In his prime there wasn’t a safety like Ed Reed. Clearly that time has passed. He would still walk away with a positive grade in coverage on the back of four interceptions and seven pass break-ups, but it was only the 17th-highest coverage grade of all safeties. Add in some sub-par run defense and too many missed tackles (15) and he was a long way from being worth the money.

2012 Cap Hit: $8.5m
2012 Performance Based Value: $2M
Value Differential: -$6.5m

3. Haloti Ngata, Defensive End

It wasn’t a bad year for Ngata who would finish 11th overall in our 3-4 defensive end rankings. However, the consistency which makes a season great was missing, with his midseason form being particularly disappointing. A vital part of the Ravens’ defense for sure, but far from dominating, finishing only 21st in Run Stop Percentage and ninth in Pass Rushing Productivity amongst his peers.

2012 Cap Hit: $10.4m
2012 Performance Based Value: $3.9m
Value Differential: -$6.5m

4. Ray Lewis* – Cap: $6.9m, PBV: $925k, Value Differential: -$5.9m

5. Bryant McKinnie, OT – Cap: $3.2m, PBV: $925k, Value Differential: $-2.3m

6. Vonta Leach, FB – Cap: $4.3m, PBV: $2.4m, Value Differential: $-1.9m

7. Anquan Boldin, WR – Cap: $7.5m, PBV: $6m, Value Differential: $-1.5m

8. Michael Oher, OT – Cap: $2m, PBV: $780k, Value Differential: $-1.3m

9. Jimmy Smith, CB – Cap: $1.7m, PBV: $560k, Value Differential: $-1.1m

10. Jameel McClain, LB – Cap: $1.9m, PBV: $930k, Value Differential: $-970k

 

Summary – Team Value Differential: -$5.3m

The Ravens would end up Super Bowl champions but that shouldn’t mask some unconvincing regular season performances. Missing a number of key players to injury, and with several of their aging stars seemingly running out of gas in a heavy-hitting AFC North, it was always going to be hard to end up in credit.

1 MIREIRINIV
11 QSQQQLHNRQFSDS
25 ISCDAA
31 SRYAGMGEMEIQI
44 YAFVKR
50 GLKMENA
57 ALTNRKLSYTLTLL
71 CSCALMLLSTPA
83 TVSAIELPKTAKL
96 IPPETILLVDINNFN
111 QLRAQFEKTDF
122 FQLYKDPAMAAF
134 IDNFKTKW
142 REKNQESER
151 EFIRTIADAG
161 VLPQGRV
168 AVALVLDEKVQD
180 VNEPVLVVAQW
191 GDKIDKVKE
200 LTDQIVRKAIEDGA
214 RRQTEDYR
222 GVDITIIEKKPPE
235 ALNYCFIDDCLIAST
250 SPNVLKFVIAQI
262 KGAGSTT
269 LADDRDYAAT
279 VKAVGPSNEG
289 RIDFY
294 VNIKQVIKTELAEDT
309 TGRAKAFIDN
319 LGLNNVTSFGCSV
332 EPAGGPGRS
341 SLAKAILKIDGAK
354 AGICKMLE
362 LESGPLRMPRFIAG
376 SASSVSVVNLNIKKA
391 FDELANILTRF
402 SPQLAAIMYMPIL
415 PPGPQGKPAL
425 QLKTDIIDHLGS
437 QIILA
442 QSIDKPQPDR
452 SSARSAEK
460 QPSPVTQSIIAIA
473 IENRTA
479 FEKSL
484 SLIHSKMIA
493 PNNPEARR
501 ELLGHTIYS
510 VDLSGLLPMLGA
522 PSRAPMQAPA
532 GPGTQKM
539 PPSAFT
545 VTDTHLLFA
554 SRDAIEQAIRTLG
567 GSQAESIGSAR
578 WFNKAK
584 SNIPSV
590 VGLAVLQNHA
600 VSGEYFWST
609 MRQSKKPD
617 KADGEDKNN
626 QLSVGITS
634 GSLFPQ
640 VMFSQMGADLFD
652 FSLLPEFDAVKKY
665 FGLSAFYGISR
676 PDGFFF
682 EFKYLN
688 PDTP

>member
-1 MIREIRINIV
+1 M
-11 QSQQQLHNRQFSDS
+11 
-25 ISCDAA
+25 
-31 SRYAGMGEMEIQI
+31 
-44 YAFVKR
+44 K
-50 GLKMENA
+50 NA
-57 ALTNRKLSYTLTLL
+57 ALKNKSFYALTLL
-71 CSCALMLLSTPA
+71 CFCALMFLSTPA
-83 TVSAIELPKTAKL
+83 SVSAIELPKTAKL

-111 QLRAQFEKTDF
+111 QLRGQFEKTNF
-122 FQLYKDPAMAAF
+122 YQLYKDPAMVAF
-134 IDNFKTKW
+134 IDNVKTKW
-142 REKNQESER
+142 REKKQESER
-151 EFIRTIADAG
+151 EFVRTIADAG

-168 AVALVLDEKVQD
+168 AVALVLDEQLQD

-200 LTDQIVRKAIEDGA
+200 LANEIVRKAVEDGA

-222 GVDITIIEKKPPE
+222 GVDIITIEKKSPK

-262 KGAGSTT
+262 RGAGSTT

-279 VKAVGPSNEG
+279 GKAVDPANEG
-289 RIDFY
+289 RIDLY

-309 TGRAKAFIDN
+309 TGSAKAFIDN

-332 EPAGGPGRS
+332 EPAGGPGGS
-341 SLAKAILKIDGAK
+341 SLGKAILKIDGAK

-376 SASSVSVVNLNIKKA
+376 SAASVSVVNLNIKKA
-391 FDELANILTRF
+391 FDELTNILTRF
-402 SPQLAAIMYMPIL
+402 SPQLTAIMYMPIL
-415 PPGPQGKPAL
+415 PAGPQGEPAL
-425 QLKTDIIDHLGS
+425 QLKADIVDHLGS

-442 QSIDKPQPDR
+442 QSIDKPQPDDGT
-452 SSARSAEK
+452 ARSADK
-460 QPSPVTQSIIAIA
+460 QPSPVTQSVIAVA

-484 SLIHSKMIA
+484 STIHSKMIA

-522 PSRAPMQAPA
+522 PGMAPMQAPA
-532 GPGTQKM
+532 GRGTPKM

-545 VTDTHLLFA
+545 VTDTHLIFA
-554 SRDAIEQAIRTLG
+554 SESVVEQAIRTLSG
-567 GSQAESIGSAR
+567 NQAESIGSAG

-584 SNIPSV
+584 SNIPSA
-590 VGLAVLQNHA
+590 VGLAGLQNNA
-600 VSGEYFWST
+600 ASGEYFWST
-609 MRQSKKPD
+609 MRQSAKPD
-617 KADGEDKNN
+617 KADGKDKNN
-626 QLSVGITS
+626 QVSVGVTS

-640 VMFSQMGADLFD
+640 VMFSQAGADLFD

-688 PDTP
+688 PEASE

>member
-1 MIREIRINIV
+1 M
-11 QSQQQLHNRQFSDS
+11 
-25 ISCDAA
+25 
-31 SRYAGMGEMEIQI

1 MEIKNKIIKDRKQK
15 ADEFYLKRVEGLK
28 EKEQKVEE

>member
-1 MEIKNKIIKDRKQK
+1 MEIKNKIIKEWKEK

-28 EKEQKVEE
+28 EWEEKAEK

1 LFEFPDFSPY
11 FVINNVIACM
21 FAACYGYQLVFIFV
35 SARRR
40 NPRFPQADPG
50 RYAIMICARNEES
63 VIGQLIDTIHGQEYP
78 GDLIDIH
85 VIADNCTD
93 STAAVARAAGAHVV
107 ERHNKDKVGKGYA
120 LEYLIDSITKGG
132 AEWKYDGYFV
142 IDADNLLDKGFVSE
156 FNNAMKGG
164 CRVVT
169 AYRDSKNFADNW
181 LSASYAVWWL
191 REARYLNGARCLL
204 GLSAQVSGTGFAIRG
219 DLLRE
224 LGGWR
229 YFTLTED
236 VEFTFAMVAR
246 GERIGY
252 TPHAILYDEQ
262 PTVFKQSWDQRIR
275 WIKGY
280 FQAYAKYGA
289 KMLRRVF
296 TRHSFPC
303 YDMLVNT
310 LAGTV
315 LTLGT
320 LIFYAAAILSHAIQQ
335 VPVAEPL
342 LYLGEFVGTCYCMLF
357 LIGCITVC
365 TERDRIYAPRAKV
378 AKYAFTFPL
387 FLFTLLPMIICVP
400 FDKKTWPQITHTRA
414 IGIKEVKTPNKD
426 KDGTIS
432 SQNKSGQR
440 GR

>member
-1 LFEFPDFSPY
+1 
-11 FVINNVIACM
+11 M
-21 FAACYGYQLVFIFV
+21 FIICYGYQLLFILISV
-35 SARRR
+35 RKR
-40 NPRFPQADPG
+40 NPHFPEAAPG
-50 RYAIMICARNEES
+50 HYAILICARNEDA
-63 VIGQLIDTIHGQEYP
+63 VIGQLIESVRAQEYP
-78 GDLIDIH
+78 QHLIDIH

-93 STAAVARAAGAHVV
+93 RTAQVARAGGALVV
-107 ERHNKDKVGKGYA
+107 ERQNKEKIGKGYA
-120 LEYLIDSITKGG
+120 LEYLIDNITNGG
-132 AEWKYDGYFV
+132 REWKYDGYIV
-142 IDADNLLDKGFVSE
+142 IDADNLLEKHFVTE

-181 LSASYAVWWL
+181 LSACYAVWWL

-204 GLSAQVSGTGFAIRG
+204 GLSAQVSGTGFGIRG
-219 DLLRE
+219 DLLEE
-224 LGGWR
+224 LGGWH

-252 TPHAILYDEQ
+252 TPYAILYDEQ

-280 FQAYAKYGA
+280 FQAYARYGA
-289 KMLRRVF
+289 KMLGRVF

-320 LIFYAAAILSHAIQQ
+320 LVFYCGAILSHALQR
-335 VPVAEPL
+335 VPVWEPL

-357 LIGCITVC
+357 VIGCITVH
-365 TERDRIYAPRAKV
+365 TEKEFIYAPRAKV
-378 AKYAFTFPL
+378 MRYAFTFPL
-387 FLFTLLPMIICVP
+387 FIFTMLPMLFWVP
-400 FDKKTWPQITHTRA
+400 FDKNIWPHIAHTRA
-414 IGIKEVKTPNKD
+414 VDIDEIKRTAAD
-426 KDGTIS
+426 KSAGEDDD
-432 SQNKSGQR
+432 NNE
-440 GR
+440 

Follow Khaled on Twitter: @PFF_Khaled

 


  • [email protected]

    Interesting that two of the most overvalued players on this list, Michael Oher and Anquan Boldin, were vital parts of and made huge differences in the Ravens’ playoff run. Michael Oher swallowed Robert Mathis and Von Miller in back to back games as a part of an offensive line which made a huge turnaround in the postseason. Yes, I know Oher underwhelmed at LT during the regular season, but I thought it was interesting to point out nontheless.

    Boldin also became a workhorse in the playoffs. He did have the tendency to disappear for quarters, halves, games at a time but I still thought he was worth the money he was paid. But he did dominate for short stretches during the regular season as well. Games like the Texans and Broncos, underwhelming performances for the entire team, probably set him back some.

    Also interesting that the best team in the league, proven by the Super Bowl championship, is valued at a lower cap number compared to money actually spent. Just goes to show, you can never pay to much for a championship.

    • Ravens One

      The reason why Boldin had sub-par games was the Cam Cameron effect. Also, the Ravens were clearly looking to establish younger talent. Torrey Smith, Dennis Pitta and Tandon Doss were given “priority” over Anqaun Boldin during the regular season. Tandoss Doss in paticular was given ample chances to make an impact and disappointed (see 1st half of Colts Wildcard game). With a Super Bowl berth on the line, you dance with the girl you took to the prom. Anqaun Boldin’s tougness, sure hands, experience at reading coverage and route running provided the consistent juice needed in the Ravens passing game to secure a Super Bowl victory.

      Anquan Boldin was worth every penny and some. How much is a Super Bowl worth?